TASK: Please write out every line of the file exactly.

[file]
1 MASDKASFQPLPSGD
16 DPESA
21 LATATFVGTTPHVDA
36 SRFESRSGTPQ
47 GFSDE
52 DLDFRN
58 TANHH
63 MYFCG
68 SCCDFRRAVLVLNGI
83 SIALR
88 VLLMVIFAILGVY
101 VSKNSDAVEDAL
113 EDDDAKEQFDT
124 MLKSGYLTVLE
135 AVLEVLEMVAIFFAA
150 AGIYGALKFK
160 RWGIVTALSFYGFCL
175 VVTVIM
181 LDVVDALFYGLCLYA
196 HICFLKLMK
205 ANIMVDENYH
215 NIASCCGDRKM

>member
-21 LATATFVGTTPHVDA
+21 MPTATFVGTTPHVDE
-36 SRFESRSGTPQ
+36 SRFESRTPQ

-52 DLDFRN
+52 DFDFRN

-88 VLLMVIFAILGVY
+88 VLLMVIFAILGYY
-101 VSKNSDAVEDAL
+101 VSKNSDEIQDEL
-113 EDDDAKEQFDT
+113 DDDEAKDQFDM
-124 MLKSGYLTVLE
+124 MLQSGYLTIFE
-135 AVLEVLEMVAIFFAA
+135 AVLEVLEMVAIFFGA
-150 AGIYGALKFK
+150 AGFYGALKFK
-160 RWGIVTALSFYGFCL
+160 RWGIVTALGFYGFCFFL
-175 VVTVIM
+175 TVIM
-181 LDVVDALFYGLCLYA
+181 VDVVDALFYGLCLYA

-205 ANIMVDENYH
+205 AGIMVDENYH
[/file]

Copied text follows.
1 MASDKASFQPLPSGD
16 DPESA
21 LATATFVGTTPHVDA
36 SRFESRSGTPQ
47 GFSDE
52 DLDFRN
58 TANHH
63 MYFCG
68 SCCDFRRAVLVLNGI
83 SIALR
88 VLLMVIFAILGVY
101 VSKNSDAVEDAL
113 EDDDAKEQFDT
124 MLKSGYLTVLE
135 AVLEVLEMVAIFFAA
150 AGIYGALKFK
160 RWGIVTALSFYGFCL
175 VVTVIM
181 LDVVDALFYGLCLYA
196 HICFLKLMK
205 ANIMVDENYH
215 NIASCCGDRKM

>member
-21 LATATFVGTTPHVDA
+21 MPTATFVGTTPHVDE
-36 SRFESRSGTPQ
+36 SRFESRTPQ

-52 DLDFRN
+52 DFDFRN

-88 VLLMVIFAILGVY
+88 VLLMVIFAILGYY
-101 VSKNSDAVEDAL
+101 VSKNSDEIQDEL
-113 EDDDAKEQFDT
+113 DDDEAKDQFDM
-124 MLKSGYLTVLE
+124 MLQSGYLTIFE
-135 AVLEVLEMVAIFFAA
+135 AVLEVLEMVAIFFGA
-150 AGIYGALKFK
+150 AGFYGALKFK
-160 RWGIVTALSFYGFCL
+160 RWGIVTALGFYGFCFFL
-175 VVTVIM
+175 TVIM
-181 LDVVDALFYGLCLYA
+181 VDVVDALFYGLCLYA

-205 ANIMVDENYH
+205 AGIMVDENYH